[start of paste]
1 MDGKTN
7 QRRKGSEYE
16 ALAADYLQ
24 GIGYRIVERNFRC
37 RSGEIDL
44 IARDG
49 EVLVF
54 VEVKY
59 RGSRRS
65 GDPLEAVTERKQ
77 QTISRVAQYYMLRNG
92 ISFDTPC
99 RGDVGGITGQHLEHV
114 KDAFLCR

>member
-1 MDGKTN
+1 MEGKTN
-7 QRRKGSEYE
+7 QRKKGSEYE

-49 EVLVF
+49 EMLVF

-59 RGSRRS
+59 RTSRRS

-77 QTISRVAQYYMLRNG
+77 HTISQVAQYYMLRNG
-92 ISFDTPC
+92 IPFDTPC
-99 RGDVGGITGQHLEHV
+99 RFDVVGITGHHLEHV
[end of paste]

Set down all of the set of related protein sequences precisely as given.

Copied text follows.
1 MDGKTN
7 QRRKGSEYE
16 ALAADYLQ
24 GIGYRIVERNFRC
37 RSGEIDL
44 IARDG
49 EVLVF
54 VEVKY
59 RGSRRS
65 GDPLEAVTERKQ
77 QTISRVAQYYMLRNG
92 ISFDTPC
99 RGDVGGITGQHLEHV
114 KDAFLCR

>member
-1 MDGKTN
+1 MEGKTN
-7 QRRKGSEYE
+7 QRKKGSEYE

-49 EVLVF
+49 EMLVF

-59 RGSRRS
+59 RTSRRS

-77 QTISRVAQYYMLRNG
+77 HTISQVAQYYMLRNG
-92 ISFDTPC
+92 IPFDTPC
-99 RGDVGGITGQHLEHV
+99 RFDVVGITGHHLEHV